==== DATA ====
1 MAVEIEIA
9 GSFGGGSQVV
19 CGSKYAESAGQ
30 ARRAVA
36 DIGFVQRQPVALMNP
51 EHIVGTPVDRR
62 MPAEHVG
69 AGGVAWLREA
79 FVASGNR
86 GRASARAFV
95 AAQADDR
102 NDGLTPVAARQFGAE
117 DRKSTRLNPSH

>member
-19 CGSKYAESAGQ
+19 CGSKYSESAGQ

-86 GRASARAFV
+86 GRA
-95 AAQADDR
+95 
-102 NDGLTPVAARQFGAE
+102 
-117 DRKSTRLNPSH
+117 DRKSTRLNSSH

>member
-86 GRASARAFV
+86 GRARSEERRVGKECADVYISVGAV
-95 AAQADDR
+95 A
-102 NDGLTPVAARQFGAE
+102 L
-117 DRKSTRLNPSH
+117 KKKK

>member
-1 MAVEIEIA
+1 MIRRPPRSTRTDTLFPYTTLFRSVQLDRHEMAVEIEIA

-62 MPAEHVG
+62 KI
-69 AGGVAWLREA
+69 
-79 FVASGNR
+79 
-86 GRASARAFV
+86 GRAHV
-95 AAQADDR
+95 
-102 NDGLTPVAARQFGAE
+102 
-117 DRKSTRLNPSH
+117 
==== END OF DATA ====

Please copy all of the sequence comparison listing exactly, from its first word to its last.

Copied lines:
1 MAVEIEIA
9 GSFGGGSQVV
19 CGSKYAESAGQ
30 ARRAVA
36 DIGFVQRQPVALMNP
51 EHIVGTPVDRR
62 MPAEHVG
69 AGGVAWLREA
79 FVASGNR
86 GRASARAFV
95 AAQADDR
102 NDGLTPVAARQFGAE
117 DRKSTRLNPSH

>member
-19 CGSKYAESAGQ
+19 CGSKYSESAGQ

-86 GRASARAFV
+86 GRA
-95 AAQADDR
+95 
-102 NDGLTPVAARQFGAE
+102 
-117 DRKSTRLNPSH
+117 DRKSTRLNSSH

>member
-86 GRASARAFV
+86 GRARSEERRVGKECADVYISVGAV
-95 AAQADDR
+95 A
-102 NDGLTPVAARQFGAE
+102 L
-117 DRKSTRLNPSH
+117 KKKK

>member
-1 MAVEIEIA
+1 MIRRPPRSTRTDTLFPYTTLFRSVQLDRHEMAVEIEIA

-62 MPAEHVG
+62 KI
-69 AGGVAWLREA
+69 
-79 FVASGNR
+79 
-86 GRASARAFV
+86 GRAHV
-95 AAQADDR
+95 
-102 NDGLTPVAARQFGAE
+102 
-117 DRKSTRLNPSH
+117 